The great military victories of Oengus once more gave the Pictish nation the chance to rule unhindered by the Scottish menace. The Dalriada Scots had been beaten on Argyll and on Ireland, and a Pict ruled over them as king and liege lord. Drunk with victory and mad with power, Oengus unwisely looked south for more territory to conquer, in the lands of the Britons of Strathclyde, the kingdom formed south of the old Roman Wall. He fought them in 744 and may have defeated them in open battle. Six years later (in 750) he fought them again, in a battle in which the Picts may have been led by his brother Talorcan (possibly in contention for the Pictish throne); in any event, some historians feel that Talorcan, not Oengus may have been leading the Pictish armies. Regardless, Talorcan was killed, as was the British king Tewdur, Son of Beli at the battle of Mocetwawc. The Britons held and Oengus had to retreat. Again in 756 the Pictish King marched his tattooed host south, to the great Briton fortress at Dumbarton Rock, where he was joined by a Northumbrian ally intent on destroying the Strathclyde kingdom. This time the combined armies nearly succeeded in capturing the great rock fortress, but in a stunning reversal, they were nearly destroyed in battle and Oengus retreated north where he died five years later.
His brother Brude V succeeded him for two years, and then Ciniod (who may have had Scottish blood as well as Pictish), son of Wredech reigned until 775. Meanwhile, in the nearly forty years since Dalriada had been wasted by Oengus, the Scots had been rebuilding under the leadership of Aed Finn, son of Eochaid, who by 768 was invading the Pictish territories again. However, a blanket of historical darkness engulfs both Pictish and Scottish history though the latter years of the eight century and the ninth. Nonetheless, according to The Annals of Tigernach, no less that 150 Pictish ships were wrecked by a storm near Ross Crussini, perhaps a hint of a war fleet raised against northern enemies. We also know that Aed Finn repealed Pictish laws and managed to regain freedom for the Scots in 768, and by the time of his death, Dalriada was independent again.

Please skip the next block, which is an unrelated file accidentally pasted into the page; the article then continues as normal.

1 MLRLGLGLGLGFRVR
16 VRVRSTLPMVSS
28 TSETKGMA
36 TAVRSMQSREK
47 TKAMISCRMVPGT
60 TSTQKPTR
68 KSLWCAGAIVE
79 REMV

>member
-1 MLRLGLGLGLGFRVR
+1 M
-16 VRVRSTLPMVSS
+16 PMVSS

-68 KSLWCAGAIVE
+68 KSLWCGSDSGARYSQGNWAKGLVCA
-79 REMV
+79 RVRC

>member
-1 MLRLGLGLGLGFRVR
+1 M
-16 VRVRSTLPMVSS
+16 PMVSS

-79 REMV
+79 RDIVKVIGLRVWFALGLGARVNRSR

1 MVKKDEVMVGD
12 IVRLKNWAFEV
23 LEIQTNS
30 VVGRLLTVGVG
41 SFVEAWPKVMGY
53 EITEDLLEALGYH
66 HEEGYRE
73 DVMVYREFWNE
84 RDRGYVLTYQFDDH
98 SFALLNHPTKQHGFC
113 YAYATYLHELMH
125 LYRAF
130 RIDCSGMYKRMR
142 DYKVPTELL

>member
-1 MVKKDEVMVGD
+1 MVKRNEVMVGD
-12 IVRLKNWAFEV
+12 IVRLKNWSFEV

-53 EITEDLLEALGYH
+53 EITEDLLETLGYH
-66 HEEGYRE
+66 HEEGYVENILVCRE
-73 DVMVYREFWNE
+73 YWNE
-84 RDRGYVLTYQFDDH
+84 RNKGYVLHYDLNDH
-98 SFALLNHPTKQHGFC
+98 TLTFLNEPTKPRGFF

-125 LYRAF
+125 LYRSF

Confusion reigns in the List of Kings now. Three Pictish kings are listed in a period of seven years (Alpin II, Drust VII and Talorc II). He is succeeded by Talorc III, possibly a son of Oengus, and in turn Talorc III is followed by Conall. The next Pictish king was to rule for 35 years, again as the second King of Picts and Scots.